• Tall ships docked at Fort Trumbull during OpSail 2012.

  • The Coast Guard Barque Eagle docked at its home port in New London.

  • The Thames Base Ball Club of New London plays vintage ball at Fort Trumbull.

  • Crowds enjoy the surf and Summer sun at Ocean Beach Park.

  • Art lovers enjoy work at the annual Salon des Independants at Hygienic Galleries.

  • A fish-eye's view of the majestically renovated Garde Arts Theater.

  • A community parade passes City Hall on State Street.

  • A bustling Waterfront Park during SailFest.

  • A lone tug passes Harbor Light on a foggy day on the Thames River.

  • The Reducers rock the boardwalk at Ocean Beach.


New London City Hall
181 State Street
New London, CT 06320

PHONE (860) 447-5200
HOURS Monday-Friday
8:30 a.m. - 4:00 p.m.




 A Plan of Conservation and Development is a tool for guiding the future of a community. The goals and recommendations of a Plan reflect the overall consensus of what policies are appropriate for a community and what changes are desired for the future.

A Plan of Conservation & Development is first and foremost a series of recommendations for the physical layout of a community. The quality of life for residents can be shaped by the choices a community makes relative to its physical layout. A good plan maps the optimum areas to be the economic engines of a community. It also balances the need for economic development with maintaining desirable residential neighborhoods and open space areas.

A Plan of Conservation & Development policies and recommendations will also inform the financial decisions a community makes. More specifically, the policies and recommendations contained in the POCD will guide the implementation of the Capital Plan and decisions related to bonding or other forms of financing capital projects. 

A Plan of Conservation & Development policies and recommendations will, of necessity, inform all other planning documents in the community.  For example, a communities zoning regulations and map (Comprehensive Plan) must not contain any elements contrary to the POCD. All other plans, whether they are community-wide ( Downtown Plan) or specific to a neighborhood (Hodges Square),  must also communicate with the policies and recommendations of the POCD.

The two examples above are commonly referred to in the planning world as “consistency”.  Most often this principle is dealt with within the context of CGS 8-24 reviews for infrastructure projects, zone changes or text amendments. If a proposal is determined to be “not consistent with the POCD” , it should not be supported….in theory.



There are two issues to address relative to this question. The legal and the practical.

Legal;  Section 8-23 of the Connecticut General Statutes requires that the Planning Commission prepare, adopt, and amend a Plan of Conservation & Development.

In part, the statute states that the POCD shall”  be a statement of policies, goals and standards for the physical and economic development of a municipalities goals…and show the commission’s recommendation for the most desirable use of land within the municipality for recreational, commercial, industrial and other purposes.”

Further, the Plan may contain recommendations for infrastructure systems such as roads, bridges, parks, public buildings, public housing and utilities, relative to location, relocation and improvements.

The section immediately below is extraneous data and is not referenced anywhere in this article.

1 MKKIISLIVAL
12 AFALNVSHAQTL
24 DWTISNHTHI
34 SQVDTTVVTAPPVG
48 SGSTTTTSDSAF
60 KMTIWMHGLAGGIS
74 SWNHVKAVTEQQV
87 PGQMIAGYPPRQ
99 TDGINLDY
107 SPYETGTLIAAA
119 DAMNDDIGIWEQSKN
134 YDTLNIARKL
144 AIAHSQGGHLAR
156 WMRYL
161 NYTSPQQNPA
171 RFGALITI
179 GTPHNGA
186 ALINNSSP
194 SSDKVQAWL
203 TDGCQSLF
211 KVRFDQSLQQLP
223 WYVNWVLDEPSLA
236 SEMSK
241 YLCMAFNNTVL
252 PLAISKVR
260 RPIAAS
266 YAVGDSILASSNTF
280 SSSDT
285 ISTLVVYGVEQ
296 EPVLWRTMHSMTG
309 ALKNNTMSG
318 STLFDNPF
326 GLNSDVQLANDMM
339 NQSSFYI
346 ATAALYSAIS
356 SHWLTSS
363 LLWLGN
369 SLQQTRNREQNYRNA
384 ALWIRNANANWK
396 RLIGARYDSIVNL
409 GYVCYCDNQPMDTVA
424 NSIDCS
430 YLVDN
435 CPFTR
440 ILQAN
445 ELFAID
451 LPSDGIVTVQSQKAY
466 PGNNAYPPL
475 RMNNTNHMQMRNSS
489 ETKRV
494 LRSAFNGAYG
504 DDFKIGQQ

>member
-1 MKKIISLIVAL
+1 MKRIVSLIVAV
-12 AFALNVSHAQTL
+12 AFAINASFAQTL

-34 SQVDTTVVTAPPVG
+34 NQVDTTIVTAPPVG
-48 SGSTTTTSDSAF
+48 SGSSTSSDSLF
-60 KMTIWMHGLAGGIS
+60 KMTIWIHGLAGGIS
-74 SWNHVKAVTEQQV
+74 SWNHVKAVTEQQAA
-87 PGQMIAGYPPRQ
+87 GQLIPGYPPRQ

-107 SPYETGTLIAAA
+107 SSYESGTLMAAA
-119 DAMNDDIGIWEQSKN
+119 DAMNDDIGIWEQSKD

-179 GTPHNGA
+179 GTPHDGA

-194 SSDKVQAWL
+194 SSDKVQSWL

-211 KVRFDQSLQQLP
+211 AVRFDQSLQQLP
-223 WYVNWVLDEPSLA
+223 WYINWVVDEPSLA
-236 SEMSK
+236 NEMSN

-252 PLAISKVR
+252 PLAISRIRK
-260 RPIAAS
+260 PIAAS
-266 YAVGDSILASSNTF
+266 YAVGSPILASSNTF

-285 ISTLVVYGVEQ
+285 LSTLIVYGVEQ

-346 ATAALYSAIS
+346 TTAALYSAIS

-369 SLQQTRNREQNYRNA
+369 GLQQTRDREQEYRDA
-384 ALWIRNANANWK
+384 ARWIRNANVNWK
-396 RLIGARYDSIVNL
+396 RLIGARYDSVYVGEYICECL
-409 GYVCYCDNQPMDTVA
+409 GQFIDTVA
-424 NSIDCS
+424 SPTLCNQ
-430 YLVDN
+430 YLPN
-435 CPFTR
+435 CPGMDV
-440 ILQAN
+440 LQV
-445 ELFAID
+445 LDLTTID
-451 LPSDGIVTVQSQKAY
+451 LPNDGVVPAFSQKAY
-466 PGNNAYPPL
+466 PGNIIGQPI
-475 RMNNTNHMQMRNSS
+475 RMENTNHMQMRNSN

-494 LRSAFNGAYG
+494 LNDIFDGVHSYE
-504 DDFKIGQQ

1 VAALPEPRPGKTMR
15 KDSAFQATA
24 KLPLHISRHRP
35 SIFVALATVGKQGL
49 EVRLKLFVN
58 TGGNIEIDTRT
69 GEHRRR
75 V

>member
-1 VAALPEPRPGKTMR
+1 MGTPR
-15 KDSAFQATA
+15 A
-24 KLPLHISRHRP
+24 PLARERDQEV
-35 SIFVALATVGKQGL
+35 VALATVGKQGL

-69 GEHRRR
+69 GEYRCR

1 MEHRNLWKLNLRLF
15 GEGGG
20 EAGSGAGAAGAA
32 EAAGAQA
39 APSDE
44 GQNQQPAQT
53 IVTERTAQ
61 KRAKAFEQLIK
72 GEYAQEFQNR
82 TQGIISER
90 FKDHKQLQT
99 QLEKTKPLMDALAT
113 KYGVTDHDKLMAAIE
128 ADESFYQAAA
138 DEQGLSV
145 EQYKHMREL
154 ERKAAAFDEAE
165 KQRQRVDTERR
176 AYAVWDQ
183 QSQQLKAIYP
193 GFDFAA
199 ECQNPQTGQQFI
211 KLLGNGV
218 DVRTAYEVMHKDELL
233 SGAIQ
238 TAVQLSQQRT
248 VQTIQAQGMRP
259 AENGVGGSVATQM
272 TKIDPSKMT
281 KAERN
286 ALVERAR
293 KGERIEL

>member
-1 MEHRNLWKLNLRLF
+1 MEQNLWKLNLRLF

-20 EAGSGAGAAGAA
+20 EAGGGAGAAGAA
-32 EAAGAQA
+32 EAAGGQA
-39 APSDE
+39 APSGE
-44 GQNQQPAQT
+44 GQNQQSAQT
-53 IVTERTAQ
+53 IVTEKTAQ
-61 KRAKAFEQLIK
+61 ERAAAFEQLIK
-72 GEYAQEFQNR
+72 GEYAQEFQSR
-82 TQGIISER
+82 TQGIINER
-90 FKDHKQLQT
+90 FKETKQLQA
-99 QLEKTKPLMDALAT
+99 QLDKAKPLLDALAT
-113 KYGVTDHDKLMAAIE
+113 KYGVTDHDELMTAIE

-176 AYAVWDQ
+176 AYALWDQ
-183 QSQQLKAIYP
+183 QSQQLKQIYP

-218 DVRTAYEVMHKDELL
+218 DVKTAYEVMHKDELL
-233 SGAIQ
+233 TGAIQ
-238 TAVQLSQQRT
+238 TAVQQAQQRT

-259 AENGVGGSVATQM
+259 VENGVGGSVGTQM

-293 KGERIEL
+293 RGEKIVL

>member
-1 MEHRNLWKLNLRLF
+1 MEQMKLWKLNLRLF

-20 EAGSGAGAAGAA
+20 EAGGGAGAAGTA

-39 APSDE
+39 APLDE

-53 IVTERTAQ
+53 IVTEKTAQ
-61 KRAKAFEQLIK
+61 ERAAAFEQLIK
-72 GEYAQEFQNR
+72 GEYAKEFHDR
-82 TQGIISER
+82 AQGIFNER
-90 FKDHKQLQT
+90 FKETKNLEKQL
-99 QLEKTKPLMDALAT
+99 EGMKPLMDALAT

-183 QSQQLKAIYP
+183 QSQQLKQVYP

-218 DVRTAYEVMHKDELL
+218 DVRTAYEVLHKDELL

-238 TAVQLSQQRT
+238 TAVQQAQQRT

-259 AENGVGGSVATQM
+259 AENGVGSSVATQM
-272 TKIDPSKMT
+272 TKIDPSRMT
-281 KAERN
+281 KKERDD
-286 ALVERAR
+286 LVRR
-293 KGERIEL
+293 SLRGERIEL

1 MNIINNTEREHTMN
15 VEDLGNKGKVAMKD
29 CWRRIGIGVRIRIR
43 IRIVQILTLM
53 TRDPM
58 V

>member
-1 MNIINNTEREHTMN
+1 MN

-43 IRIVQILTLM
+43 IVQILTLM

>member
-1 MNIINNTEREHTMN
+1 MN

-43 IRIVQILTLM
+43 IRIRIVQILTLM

The statutes require that the plan be updated every ten (10) years. The Plan looks ten to twenty years into the future and is intended to guide public and private actions for the next ten years.

There are potentially a variety of legal consequences for not having current POCD, as required by the Connecticut General Statutes.  Perhaps the most significant is, that if a community receives or desires to access additional State grant funds, the State can deny or suspend financial assistance.  Obviously, this is critical to our community.

Another potential pitfall, is that the lack of a legally valid POCD exposes the community to legal action relative to land use, or bonding decisions that require a consistency statement. If the POCD policies are outdated, or do not align with the action/decision, the community is placed in an adverse position in the event of a lawsuit.

Practical;  Communities that implement land use and financial decisions based on the policies and recommendations contained in a properly prepared and adopted Plan of Conservation & Development, will find that their decisions are better informed, effective, sustainable, defensible and create value within the community.


The Planning & Zoning Commission should establish an open process that engages the general public, elected and appointed government officials and administrators in a cooperative, meaningful discussion about the future of the City. 

The Planning & Zoning Commission may consider/recommend, that the process to prepare the Plan of Conservation and Development include a series of public meetings/workshops to define the proposed policies and recommendations/strategies to be contained in the POCD.

Attached to this document is a tentative schedule for public workshops/special meetings, which denote the specific components of the draft plan to be addressed.

At the discretion of the Planning & Zoning Commission, workshop content can be adjusted if it is determined that multiple topics can be reviewed at the same meeting. This could potentially compress the schedule, which would facilitate moving towards a first draft in a more expedient manner.

Listing files in 'Plan of Conservation & Development'